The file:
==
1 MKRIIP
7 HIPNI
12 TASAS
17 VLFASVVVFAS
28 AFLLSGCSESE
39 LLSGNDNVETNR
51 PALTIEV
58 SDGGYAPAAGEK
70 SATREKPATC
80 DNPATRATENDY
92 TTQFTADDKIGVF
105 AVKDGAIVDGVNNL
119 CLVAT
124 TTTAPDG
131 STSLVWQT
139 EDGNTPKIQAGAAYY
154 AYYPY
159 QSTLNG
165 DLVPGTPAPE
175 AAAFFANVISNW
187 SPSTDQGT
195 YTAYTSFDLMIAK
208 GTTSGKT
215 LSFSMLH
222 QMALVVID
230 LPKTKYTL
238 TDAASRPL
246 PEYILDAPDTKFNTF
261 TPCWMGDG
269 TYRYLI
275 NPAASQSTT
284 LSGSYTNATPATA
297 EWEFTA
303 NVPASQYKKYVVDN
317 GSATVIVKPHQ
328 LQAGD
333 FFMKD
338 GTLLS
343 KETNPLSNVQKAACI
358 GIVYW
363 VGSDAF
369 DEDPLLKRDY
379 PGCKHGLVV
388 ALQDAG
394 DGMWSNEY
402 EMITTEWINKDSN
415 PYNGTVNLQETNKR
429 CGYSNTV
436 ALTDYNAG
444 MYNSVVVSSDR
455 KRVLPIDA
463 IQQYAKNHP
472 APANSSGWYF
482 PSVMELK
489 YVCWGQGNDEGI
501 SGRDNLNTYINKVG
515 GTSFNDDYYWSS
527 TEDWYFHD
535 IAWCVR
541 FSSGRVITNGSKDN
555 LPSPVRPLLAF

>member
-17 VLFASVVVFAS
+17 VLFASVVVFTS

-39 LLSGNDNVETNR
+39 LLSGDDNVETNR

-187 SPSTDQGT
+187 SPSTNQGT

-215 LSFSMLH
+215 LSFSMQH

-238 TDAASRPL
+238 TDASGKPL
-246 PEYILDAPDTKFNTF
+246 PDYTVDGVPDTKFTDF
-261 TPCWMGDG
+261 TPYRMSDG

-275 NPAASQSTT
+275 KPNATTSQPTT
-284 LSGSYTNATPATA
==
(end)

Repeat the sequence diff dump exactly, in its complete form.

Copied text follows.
1 MKRIIP
7 HIPNI
12 TASAS
17 VLFASVVVFAS
28 AFLLSGCSESE
39 LLSGNDNVETNR
51 PALTIEV
58 SDGGYAPAAGEK
70 SATREKPATC
80 DNPATRATENDY
92 TTQFTADDKIGVF
105 AVKDGAIVDGVNNL
119 CLVAT
124 TTTAPDG
131 STSLVWQT
139 EDGNTPKIQAGAAYY
154 AYYPY
159 QSTLNG
165 DLVPGTPAPE
175 AAAFFANVISNW
187 SPSTDQGT
195 YTAYTSFDLMIAK
208 GTTSGKT
215 LSFSMLH
222 QMALVVID
230 LPKTKYTL
238 TDAASRPL
246 PEYILDAPDTKFNTF
261 TPCWMGDG
269 TYRYLI
275 NPAASQSTT
284 LSGSYTNATPATA
297 EWEFTA
303 NVPASQYKKYVVDN
317 GSATVIVKPHQ
328 LQAGD
333 FFMKD
338 GTLLS
343 KETNPLSNVQKAACI
358 GIVYW
363 VGSDAF
369 DEDPLLKRDY
379 PGCKHGLVV
388 ALQDAG
394 DGMWSNEY
402 EMITTEWINKDSN
415 PYNGTVNLQETNKR
429 CGYSNTV
436 ALTDYNAG
444 MYNSVVVSSDR
455 KRVLPIDA
463 IQQYAKNHP
472 APANSSGWYF
482 PSVMELK
489 YVCWGQGNDEGI
501 SGRDNLNTYINKVG
515 GTSFNDDYYWSS
527 TEDWYFHD
535 IAWCVR
541 FSSGRVITNGSKDN
555 LPSPVRPLLAF

>member
-17 VLFASVVVFAS
+17 VLFASVVVFTS

-39 LLSGNDNVETNR
+39 LLSGDDNVETNR

-187 SPSTDQGT
+187 SPSTNQGT

-215 LSFSMLH
+215 LSFSMQH

-238 TDAASRPL
+238 TDASGKPL
-246 PEYILDAPDTKFNTF
+246 PDYTVDGVPDTKFTDF
-261 TPCWMGDG
+261 TPYRMSDG

-275 NPAASQSTT
+275 KPNATTSQPTT
-284 LSGSYTNATPATA